How far would you go to have surgery for endometriosis?
For Michelle Gilmore, that answer meant halfway around the world. The Sydney, Australia-native was so displeased with her medical treatment Down Under that in February, she made arrangements to have surgery with a New York City-based excision specialist —nearly 10,000 miles away from home. “There is complete and utter ignorance in Australia when it comes to endometriosis diagnosis and effective surgical treatment,” says Gilmore. Her endo journey began long before she hopped on that 22-hourlong flight.
Gilmore says she had to put up a superhero effort to get the health care she deserved. "We have to reframe our opinion that our doctors know best," she says.
Growing up Sunbury, a suburb of Melbourne, she lived a mainly asymptomatic life, until she turned 33 when a sharp pain lingered near her left ovary. Her GP found a cyst and referred her to an OB-GYN who suspected endometriosis. To Gilmore’s shock, removing the disease, or other methods of treating it, wasn’t her doc’s primary concern. “My gynecologist suggested that I look into egg freezing because most likely I would have to get the cyst removed,” Gilmore, now 34, explains.
As many American women know, egg freezing stateside is typically not covered by insurance and can carry a hefty price tag up to $15,000. It’s a much different picture in Australia, where egg freezing is subsidized by the government for medically-necessary reasons. Given her ovarian cyst, Gilmore, who owns a design firm, Neoteny Service Designs, qualified for the subsidy. “It seemed to be that the narrative was, surgically we would be more comfortable, given your age, operating on an ovary, if you’ve got eggs frozen first. And I think that that’s interesting and something that we need to look at because what that says is that we are prioritizing reproduction.”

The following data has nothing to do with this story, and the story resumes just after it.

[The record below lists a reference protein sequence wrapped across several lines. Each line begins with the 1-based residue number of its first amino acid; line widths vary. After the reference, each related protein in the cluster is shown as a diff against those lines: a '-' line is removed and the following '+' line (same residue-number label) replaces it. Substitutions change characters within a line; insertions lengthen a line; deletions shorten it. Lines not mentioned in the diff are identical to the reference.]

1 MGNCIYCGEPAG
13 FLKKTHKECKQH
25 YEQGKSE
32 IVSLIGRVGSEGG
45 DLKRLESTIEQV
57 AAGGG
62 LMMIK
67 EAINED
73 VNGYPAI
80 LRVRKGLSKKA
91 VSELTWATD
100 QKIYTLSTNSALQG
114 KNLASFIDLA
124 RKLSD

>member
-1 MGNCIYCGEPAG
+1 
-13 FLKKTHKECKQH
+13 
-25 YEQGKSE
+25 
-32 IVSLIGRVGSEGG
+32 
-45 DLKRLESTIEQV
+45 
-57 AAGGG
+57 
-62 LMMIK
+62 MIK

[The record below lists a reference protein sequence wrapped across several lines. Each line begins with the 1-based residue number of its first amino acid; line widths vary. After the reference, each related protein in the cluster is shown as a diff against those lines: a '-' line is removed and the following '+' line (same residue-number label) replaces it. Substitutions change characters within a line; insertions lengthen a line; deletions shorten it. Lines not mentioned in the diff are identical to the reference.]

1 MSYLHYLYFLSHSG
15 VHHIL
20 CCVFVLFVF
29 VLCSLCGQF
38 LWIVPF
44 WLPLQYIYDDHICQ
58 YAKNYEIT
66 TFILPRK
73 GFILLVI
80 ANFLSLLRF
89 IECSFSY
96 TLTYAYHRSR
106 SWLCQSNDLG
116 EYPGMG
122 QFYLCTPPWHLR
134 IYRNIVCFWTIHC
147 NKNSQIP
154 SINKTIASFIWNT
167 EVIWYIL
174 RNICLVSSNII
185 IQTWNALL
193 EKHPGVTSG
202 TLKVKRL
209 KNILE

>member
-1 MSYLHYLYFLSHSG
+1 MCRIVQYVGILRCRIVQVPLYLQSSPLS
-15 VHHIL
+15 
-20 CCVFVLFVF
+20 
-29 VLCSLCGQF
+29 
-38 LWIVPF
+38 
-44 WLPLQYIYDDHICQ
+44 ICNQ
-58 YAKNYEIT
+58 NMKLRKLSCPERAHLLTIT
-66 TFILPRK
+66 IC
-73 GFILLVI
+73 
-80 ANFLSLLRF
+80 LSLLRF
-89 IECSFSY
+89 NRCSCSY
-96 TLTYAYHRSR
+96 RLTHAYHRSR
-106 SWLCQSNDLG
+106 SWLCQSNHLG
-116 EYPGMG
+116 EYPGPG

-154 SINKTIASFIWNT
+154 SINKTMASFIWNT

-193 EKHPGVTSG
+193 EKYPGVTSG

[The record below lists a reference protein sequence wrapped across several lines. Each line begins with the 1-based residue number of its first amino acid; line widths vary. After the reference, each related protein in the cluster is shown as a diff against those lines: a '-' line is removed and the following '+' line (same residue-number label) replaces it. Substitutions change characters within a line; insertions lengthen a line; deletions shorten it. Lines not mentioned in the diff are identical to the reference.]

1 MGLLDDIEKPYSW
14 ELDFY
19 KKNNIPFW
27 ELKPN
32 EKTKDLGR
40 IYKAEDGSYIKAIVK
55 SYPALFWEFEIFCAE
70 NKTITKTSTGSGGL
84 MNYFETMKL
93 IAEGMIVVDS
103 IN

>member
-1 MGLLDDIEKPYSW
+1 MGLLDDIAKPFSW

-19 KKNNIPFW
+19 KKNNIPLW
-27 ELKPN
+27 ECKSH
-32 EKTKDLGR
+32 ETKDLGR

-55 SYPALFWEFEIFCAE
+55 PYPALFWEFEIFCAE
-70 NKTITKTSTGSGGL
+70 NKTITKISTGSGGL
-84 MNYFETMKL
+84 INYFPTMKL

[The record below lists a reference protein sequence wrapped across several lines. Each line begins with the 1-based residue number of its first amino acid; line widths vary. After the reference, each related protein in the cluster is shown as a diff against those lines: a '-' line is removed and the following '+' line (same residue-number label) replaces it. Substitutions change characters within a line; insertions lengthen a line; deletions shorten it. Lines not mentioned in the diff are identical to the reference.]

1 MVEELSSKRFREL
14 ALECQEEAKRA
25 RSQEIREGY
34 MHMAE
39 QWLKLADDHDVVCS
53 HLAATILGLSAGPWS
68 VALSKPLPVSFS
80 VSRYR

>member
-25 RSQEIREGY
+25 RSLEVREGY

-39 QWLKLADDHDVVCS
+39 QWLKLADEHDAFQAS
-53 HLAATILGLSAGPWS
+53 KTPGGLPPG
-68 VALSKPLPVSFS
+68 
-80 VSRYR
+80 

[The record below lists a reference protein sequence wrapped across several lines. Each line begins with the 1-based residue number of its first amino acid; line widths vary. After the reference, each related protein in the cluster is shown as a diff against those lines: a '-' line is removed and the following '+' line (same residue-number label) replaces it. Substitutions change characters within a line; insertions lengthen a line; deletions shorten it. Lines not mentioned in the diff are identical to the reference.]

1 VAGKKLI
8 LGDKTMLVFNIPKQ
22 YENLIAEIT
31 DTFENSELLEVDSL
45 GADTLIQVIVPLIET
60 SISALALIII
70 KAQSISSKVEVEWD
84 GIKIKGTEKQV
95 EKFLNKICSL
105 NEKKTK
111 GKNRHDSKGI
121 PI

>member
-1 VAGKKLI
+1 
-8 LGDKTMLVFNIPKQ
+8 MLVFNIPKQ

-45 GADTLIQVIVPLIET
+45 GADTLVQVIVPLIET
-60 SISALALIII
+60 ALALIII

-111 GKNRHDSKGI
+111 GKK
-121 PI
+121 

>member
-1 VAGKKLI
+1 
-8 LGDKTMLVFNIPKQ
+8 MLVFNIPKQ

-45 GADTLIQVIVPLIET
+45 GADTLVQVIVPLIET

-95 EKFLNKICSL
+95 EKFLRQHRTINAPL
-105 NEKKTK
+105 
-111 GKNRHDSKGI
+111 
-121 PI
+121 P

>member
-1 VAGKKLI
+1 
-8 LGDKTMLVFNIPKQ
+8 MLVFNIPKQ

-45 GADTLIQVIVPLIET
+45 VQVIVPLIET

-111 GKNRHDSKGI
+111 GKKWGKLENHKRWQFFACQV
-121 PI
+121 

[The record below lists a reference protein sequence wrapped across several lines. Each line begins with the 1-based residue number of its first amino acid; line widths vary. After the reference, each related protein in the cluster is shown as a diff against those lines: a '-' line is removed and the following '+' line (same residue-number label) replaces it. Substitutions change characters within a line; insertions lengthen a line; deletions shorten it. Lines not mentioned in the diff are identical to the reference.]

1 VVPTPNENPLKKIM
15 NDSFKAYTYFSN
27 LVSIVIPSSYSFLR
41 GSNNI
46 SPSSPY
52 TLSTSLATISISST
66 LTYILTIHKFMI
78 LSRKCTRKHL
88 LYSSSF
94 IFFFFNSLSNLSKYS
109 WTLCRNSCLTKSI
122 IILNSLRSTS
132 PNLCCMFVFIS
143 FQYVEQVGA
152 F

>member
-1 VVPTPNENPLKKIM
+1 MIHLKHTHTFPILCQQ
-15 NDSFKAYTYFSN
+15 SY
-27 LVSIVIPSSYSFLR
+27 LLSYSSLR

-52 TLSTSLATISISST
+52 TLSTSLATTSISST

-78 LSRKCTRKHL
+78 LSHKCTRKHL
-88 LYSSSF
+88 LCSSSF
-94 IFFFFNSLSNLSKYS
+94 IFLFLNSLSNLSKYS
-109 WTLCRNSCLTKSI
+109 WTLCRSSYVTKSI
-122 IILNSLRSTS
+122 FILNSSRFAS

Gilmore (center, in red) posed with her supportive friends and endometriosis advocates at the 2018 Blossom Ball
At her OB-GYN’s insistence, Gilmore began the egg freezing procedure, but she soon learned the consequences of that decision. As her body was stimulated with hormones to help her produce more eggs, her ovarian cyst doubled in size. What options was she presented with then? She recalls her doctors, fearing ovarian cancer, tested her CA-125 levels, which were elevated. But they failed to mention that the test can also be a strong indicator of the degree of endometriosis in a patient’s body. Desperate for answers, Gilmore decided to do her research.
Gilmore (in bed, surrounded by pals) had a strong message for endometriosis, after her excision surgery in NYC in March.
“I read a few experts in America and UK talking about how MRIs were a part of responsible [endometriosis] diagnosis before surgery. I was told that, ‘We don’t do that.’ That was their response. I said, ‘But don’t we want all the data that we can get before we operate?’ And the response was, ‘We’ll know when we get in there. And I felt like a car—not a human.” Doctors also warned her that she may lose an ovary during surgery to remove the ovarian cyst. She felt like her overall health and preservation of her organs took a backseat to her doctor's focus on egg freezing.
It was enough for Gilmore to book a ticket to New York City where she later scheduled surgery with an endometriosis specialist. She finally got the MRI she wished for and had an excision surgery with ovarian reconstruction. Afterwards, the specialist diagnosed her with Stage IV Endometriosis. “I can’t seem to reconcile the fact,” she adds, “that they would have operated on me [in Australia], not knowing that I had lesions all throughout my torso. And what would have happened?”